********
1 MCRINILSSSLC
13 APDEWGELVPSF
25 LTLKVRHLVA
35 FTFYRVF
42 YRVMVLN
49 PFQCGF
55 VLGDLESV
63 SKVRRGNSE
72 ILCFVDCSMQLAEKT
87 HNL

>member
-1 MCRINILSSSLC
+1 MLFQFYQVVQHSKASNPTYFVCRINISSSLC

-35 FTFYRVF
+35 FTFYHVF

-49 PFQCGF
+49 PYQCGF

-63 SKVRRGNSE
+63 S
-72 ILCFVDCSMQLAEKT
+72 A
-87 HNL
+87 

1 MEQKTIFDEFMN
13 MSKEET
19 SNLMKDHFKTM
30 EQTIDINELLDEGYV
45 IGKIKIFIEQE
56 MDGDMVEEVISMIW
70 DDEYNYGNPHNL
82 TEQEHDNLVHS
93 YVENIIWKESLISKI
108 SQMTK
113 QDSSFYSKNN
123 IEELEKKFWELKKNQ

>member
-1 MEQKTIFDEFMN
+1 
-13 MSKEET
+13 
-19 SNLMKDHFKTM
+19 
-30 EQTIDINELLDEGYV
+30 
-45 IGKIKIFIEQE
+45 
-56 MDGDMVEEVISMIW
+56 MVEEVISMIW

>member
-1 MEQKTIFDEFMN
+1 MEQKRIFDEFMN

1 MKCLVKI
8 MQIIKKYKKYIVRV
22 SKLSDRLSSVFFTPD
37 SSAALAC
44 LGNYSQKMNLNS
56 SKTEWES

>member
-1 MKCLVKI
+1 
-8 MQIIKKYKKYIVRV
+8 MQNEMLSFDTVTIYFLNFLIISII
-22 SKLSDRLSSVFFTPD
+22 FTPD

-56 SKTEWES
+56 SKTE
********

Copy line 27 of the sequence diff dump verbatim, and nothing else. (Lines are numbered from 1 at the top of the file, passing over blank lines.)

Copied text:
30 EQTIDINELLDEGYV